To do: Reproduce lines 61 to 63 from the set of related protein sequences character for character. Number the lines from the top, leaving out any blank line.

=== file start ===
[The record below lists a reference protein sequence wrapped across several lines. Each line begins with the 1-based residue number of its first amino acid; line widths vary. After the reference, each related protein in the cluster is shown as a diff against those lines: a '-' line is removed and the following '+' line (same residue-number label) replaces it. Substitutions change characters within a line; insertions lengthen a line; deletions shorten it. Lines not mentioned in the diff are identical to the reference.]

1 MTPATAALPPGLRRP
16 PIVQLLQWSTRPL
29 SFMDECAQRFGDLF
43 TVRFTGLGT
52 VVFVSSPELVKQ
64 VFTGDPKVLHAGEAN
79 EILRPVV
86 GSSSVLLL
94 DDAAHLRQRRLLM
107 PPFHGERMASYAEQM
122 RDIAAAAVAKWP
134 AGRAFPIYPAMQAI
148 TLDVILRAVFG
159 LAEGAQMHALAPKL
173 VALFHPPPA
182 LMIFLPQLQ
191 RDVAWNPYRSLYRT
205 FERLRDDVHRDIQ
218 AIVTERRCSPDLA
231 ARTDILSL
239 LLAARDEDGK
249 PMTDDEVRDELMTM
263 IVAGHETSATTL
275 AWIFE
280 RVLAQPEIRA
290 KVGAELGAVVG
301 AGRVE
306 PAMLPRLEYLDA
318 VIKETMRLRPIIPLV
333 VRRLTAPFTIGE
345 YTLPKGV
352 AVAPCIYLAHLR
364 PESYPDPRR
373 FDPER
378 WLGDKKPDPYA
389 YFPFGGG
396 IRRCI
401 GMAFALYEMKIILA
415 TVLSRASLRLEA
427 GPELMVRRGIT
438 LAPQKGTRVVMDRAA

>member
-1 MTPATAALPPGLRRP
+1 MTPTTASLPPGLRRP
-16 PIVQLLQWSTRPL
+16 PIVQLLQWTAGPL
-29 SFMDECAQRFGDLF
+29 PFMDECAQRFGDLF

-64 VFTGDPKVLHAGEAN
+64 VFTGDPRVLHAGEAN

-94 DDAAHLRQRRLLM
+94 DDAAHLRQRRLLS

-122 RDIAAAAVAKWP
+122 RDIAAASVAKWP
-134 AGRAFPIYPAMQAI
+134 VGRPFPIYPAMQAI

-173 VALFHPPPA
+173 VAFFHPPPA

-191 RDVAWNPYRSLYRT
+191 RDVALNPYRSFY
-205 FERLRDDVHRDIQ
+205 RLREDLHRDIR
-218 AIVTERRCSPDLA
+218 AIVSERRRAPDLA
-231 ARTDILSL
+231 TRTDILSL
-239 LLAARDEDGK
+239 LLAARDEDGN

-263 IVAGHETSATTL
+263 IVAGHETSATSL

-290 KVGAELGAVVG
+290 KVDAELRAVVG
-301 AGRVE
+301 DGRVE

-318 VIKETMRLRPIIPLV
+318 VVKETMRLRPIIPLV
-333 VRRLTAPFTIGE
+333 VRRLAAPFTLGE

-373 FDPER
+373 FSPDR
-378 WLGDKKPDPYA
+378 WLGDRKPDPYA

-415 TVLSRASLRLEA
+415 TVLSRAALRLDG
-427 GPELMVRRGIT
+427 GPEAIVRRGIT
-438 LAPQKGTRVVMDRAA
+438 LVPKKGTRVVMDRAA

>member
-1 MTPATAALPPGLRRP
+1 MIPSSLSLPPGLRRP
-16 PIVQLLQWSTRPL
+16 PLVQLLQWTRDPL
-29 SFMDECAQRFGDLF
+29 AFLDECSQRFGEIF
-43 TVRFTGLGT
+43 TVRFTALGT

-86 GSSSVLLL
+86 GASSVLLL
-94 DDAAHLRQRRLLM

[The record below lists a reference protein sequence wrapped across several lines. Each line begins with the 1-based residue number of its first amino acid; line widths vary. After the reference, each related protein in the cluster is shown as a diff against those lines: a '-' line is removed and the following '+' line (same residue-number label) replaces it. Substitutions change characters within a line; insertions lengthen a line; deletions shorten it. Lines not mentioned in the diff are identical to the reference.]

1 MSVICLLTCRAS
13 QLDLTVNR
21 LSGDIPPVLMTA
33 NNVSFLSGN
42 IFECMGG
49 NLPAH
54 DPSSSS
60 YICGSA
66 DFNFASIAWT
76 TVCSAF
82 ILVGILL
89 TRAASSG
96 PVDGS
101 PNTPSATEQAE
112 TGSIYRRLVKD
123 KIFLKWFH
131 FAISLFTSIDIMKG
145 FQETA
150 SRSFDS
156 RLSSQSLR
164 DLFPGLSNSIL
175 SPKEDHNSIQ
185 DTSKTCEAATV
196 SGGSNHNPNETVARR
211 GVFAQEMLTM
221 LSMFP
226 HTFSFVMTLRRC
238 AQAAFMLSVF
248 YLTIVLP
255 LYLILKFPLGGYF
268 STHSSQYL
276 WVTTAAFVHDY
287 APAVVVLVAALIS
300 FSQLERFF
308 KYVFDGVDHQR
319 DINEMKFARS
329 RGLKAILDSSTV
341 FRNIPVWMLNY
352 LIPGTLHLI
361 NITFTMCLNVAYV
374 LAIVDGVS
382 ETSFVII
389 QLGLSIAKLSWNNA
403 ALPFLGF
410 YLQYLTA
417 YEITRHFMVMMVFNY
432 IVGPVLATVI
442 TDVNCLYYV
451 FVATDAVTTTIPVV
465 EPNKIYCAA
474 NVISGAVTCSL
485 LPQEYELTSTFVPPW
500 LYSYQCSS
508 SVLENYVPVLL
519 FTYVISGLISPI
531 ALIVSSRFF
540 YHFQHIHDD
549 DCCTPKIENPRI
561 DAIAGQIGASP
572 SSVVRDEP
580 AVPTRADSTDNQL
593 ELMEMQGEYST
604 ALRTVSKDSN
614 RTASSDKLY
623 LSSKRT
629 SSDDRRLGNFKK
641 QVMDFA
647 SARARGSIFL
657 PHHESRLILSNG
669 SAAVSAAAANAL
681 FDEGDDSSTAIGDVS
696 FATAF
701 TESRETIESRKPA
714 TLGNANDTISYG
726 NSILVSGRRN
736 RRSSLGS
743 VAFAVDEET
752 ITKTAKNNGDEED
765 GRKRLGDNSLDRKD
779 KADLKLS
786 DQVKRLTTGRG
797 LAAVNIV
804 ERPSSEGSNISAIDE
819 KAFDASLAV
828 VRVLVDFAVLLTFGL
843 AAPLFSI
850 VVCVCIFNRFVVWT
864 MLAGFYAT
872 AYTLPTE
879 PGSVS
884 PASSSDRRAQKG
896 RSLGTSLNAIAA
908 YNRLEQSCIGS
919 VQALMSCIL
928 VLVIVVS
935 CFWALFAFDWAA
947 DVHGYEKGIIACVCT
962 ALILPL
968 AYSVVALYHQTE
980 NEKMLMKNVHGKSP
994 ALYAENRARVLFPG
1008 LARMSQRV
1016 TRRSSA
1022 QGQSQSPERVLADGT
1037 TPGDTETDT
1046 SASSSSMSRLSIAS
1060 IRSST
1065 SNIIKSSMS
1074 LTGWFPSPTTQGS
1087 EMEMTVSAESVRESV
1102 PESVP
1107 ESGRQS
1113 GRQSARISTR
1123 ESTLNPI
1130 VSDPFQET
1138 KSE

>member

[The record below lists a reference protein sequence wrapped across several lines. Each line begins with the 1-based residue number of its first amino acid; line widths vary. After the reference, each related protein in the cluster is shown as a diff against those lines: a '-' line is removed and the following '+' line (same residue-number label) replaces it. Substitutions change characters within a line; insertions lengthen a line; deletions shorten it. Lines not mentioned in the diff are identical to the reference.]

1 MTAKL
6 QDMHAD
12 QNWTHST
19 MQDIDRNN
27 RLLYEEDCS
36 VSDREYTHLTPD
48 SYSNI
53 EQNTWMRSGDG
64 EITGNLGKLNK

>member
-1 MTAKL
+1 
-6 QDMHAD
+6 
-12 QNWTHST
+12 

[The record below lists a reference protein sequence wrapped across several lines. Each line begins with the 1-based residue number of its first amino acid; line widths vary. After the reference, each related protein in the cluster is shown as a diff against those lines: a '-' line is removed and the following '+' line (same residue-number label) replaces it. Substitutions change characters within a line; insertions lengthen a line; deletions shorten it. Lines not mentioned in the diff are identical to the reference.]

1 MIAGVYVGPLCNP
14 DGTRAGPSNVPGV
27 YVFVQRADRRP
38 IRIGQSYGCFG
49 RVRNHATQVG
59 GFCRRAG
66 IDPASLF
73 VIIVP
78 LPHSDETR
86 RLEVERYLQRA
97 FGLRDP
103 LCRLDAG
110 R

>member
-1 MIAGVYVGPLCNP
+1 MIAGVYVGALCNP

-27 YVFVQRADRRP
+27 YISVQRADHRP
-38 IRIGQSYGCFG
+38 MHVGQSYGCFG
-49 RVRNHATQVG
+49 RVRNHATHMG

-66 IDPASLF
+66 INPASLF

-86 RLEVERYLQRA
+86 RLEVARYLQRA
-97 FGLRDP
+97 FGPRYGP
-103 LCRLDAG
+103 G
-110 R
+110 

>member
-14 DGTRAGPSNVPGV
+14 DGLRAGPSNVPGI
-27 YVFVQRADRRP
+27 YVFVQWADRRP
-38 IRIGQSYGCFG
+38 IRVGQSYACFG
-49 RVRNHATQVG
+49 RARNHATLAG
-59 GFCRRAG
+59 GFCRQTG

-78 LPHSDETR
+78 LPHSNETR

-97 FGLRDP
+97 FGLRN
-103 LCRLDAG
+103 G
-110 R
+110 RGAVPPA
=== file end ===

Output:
+191 RDVALNPYRSFY
-205 FERLRDDVHRDIQ
+205 RLREDLHRDIR